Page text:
“In today’s climate, it’s best to assume that most business models, even successful ones, will have a short lifespan.”

“Like seeing the doctor for an annual exam, regularly assessing a business model is an important management activity that allows an organization to evaluate the health of its market position and adapt accordingly.”

“Maintaining a beginner’s mindset helps keep us from becoming victims of our own successes. We all need to constantly scan the landscape and continuously assess our own business models. Take a fresh look at your model regularly. You may need to overhaul a successful model sooner than you thought.”

“Once you understand business models you can then start prototyping business models just like you prototype products.”

“One way multi-sided platforms solve this problem is by subsidizing a Customer Segment. Though a platform operator incurs costs by serving all customer groups, it often decides to lure one segment to the platform with an inexpensive or free Value Proposition in order to subsequently attract users of the platform’s “other side.” One difficulty multi-sided platform operators face is understanding which side to subsidize and how to price correctly to attract customers.”

“Pattern in architecture is the idea of capturing architectural design ideas as archetypal and reusable descriptions.”

“People are moved more by stories than by logic. Ease listeners into the new or unknown by building the logic of your model into a compelling narrative.”

“Telling a story that illustrates how your business model solves a customer problem is a clear way to introduce listeners to the idea. Stories give you the “buy-in” needed to subsequently explain your model in detail.”

“The same products, services or technologies can fail or succeed depending on the business model you choose. Exploring the possibilities is critical to finding a successful business model. Settling on first ideas risks the possibility of missing potential that can only be discovered by prototyping and testing different alternatives.”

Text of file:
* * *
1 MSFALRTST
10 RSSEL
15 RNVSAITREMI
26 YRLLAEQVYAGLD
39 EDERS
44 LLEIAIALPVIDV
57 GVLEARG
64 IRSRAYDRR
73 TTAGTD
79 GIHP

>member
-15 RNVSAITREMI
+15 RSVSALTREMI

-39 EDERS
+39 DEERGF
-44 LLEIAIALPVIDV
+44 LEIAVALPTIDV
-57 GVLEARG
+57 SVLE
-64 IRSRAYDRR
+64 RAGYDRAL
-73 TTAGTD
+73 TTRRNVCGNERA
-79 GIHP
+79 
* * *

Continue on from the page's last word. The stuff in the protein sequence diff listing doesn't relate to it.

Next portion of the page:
“The Value Proposition is the reason why customers turn to one company over another. It solves a customer problem or satisfies a customer need. Each Value Proposition consists of a selected bundle of products and/or services that caters to the requirements of a specific Customer Segment. In this sense, the Value Proposition is an aggregation, or bundle, of benefits that a company offers customers.”

“The world is so full of ambiguity and uncertainty that the design attitude of exploring and prototyping multiple possibilities is most likely to lead to a powerful new business model.”

“There’s not a single business model . . . There are really a lot of opportunities and a lot of options and we just have to discover all of them.”

“Understanding a business model requires not only knowing the compositional elements, but also grasping the interdependencies between elements. This is easier to express visually than through words. This is even more true when several elements and relationships are involved.”

“We’ve shown we can do it; now we need to think of how we want to do it.”

“Your customers are the judge, jury, and executioner of your value proposition. They will be merciless if you don’t find fit!”

Here is a lecture from Alexander Osterwalder on business models for new startups. Osterwalder discusses how to transition from business plan to business model.